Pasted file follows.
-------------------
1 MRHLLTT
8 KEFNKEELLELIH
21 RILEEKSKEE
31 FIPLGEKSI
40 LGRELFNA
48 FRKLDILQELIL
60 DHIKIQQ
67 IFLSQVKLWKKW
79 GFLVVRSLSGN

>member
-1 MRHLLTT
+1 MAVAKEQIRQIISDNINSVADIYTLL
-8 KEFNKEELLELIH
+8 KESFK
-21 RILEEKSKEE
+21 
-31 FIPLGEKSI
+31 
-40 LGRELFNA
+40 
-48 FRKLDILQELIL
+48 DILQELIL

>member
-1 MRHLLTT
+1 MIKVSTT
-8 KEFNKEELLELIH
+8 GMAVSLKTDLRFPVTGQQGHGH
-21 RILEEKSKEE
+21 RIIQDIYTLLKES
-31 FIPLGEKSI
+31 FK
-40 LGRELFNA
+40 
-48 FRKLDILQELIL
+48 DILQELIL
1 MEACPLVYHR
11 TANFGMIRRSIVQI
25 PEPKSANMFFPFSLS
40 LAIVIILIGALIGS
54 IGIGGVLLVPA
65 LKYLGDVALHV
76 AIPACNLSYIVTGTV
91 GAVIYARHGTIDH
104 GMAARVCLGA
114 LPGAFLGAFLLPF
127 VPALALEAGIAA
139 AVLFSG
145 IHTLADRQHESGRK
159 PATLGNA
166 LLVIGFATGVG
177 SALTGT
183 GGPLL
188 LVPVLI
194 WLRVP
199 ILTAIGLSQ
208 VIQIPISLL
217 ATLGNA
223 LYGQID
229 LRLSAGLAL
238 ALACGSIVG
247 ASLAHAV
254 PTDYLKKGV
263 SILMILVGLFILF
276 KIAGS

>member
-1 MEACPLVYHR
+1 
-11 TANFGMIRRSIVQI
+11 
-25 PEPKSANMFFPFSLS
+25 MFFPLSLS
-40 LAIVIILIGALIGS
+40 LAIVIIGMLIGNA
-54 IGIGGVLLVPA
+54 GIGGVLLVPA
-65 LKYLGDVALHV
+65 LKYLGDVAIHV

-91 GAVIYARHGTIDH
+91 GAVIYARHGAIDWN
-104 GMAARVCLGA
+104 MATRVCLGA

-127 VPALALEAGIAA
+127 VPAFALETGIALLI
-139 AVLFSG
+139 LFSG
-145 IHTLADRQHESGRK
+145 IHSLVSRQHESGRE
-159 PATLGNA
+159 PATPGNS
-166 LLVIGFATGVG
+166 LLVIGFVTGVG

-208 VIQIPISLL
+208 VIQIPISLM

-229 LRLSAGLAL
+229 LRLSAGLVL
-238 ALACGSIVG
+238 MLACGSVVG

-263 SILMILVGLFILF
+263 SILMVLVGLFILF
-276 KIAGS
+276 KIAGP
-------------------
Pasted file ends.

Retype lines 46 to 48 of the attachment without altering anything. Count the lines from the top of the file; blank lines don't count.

127 VPALALEAGIAA
139 AVLFSG
145 IHTLADRQHESGRK